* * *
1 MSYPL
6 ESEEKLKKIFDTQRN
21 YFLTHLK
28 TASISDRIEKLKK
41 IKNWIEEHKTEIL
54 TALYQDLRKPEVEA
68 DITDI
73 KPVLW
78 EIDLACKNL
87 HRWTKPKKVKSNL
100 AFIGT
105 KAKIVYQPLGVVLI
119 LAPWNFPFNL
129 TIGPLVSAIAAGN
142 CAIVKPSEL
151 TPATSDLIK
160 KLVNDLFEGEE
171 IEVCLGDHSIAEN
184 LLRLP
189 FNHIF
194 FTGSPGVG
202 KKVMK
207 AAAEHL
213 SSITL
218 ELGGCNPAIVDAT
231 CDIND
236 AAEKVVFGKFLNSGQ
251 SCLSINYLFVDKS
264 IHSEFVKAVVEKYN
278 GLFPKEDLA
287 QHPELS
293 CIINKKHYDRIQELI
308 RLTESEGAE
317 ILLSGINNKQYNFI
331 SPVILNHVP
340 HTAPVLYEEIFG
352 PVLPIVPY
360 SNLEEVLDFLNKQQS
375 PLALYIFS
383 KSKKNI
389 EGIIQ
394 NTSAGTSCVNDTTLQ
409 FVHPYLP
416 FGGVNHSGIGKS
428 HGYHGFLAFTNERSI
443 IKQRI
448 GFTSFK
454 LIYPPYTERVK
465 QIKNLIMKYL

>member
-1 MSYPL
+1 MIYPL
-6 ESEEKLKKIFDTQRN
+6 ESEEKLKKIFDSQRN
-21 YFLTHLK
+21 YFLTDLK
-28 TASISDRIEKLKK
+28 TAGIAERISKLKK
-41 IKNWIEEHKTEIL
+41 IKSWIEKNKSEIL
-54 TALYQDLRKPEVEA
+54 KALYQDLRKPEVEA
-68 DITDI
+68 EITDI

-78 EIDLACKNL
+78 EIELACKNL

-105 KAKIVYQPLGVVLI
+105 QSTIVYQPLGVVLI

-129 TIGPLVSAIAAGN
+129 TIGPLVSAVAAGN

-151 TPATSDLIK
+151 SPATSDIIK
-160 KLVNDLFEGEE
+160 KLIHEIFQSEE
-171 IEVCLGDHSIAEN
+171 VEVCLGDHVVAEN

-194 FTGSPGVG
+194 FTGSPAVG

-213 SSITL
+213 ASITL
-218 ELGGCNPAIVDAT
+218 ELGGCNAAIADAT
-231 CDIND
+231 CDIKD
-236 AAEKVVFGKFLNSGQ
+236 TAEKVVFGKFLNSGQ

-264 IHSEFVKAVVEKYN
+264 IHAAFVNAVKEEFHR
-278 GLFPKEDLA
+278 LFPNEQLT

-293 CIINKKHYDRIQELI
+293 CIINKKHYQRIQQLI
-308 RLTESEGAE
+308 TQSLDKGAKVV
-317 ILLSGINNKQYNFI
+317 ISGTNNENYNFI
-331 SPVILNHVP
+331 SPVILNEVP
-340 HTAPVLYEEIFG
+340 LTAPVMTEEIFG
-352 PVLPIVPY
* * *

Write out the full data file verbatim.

1 MSYPL
6 ESEEKLKKIFDTQRN
21 YFLTHLK
28 TASISDRIEKLKK
41 IKNWIEEHKTEIL
54 TALYQDLRKPEVEA
68 DITDI
73 KPVLW
78 EIDLACKNL
87 HRWTKPKKVKSNL
100 AFIGT
105 KAKIVYQPLGVVLI
119 LAPWNFPFNL
129 TIGPLVSAIAAGN
142 CAIVKPSEL
151 TPATSDLIK
160 KLVNDLFEGEE
171 IEVCLGDHSIAEN
184 LLRLP
189 FNHIF
194 FTGSPGVG
202 KKVMK
207 AAAEHL
213 SSITL
218 ELGGCNPAIVDAT
231 CDIND
236 AAEKVVFGKFLNSGQ
251 SCLSINYLFVDKS
264 IHSEFVKAVVEKYN
278 GLFPKEDLA
287 QHPELS
293 CIINKKHYDRIQELI
308 RLTESEGAE
317 ILLSGINNKQYNFI
331 SPVILNHVP
340 HTAPVLYEEIFG
352 PVLPIVPY
360 SNLEEVLDFLNKQQS
375 PLALYIFS
383 KSKKNI
389 EGIIQ
394 NTSAGTSCVNDTTLQ
409 FVHPYLP
416 FGGVNHSGIGKS
428 HGYHGFLAFTNERSI
443 IKQRI
448 GFTSFK
454 LIYPPYTERVK
465 QIKNLIMKYL

>member
-1 MSYPL
+1 MIYPL
-6 ESEEKLKKIFDTQRN
+6 ESEEKLKKIFDSQRN
-21 YFLTHLK
+21 YFLTDLK
-28 TASISDRIEKLKK
+28 TAGIAERISKLKK
-41 IKNWIEEHKTEIL
+41 IKSWIEKNKSEIL
-54 TALYQDLRKPEVEA
+54 KALYQDLRKPEVEA
-68 DITDI
+68 EITDI

-78 EIDLACKNL
+78 EIELACKNL

-105 KAKIVYQPLGVVLI
+105 QSTIVYQPLGVVLI

-129 TIGPLVSAIAAGN
+129 TIGPLVSAVAAGN

-151 TPATSDLIK
+151 SPATSDIIK
-160 KLVNDLFEGEE
+160 KLIHEIFQSEE
-171 IEVCLGDHSIAEN
+171 VEVCLGDHVVAEN

-194 FTGSPGVG
+194 FTGSPAVG

-213 SSITL
+213 ASITL
-218 ELGGCNPAIVDAT
+218 ELGGCNAAIADAT
-231 CDIND
+231 CDIKD
-236 AAEKVVFGKFLNSGQ
+236 TAEKVVFGKFLNSGQ

-264 IHSEFVKAVVEKYN
+264 IHAAFVNAVKEEFHR
-278 GLFPKEDLA
+278 LFPNEQLT

-293 CIINKKHYDRIQELI
+293 CIINKKHYQRIQQLI
-308 RLTESEGAE
+308 TQSLDKGAKVV
-317 ILLSGINNKQYNFI
+317 ISGTNNENYNFI
-331 SPVILNHVP
+331 SPVILNEVP
-340 HTAPVLYEEIFG
+340 LTAPVMTEEIFG
-352 PVLPIVPY